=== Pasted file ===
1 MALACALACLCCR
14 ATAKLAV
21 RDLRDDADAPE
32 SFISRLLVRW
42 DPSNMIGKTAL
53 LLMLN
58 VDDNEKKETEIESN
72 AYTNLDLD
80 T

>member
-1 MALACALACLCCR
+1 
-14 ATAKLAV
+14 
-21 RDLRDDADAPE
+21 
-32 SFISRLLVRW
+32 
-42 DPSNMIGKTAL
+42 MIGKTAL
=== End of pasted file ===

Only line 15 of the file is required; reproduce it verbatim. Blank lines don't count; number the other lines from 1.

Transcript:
-21 RDLRDDADAPE